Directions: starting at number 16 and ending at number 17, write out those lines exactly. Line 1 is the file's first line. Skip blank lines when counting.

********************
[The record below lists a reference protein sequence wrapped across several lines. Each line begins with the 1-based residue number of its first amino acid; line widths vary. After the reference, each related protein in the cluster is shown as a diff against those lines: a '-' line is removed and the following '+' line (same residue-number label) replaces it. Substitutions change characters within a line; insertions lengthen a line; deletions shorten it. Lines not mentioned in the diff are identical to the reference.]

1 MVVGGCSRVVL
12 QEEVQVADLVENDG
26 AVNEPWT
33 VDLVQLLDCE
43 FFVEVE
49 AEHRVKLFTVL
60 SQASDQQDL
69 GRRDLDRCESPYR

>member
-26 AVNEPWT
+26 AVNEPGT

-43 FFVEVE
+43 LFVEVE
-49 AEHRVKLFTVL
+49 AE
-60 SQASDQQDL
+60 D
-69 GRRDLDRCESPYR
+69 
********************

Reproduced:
+49 AE
-60 SQASDQQDL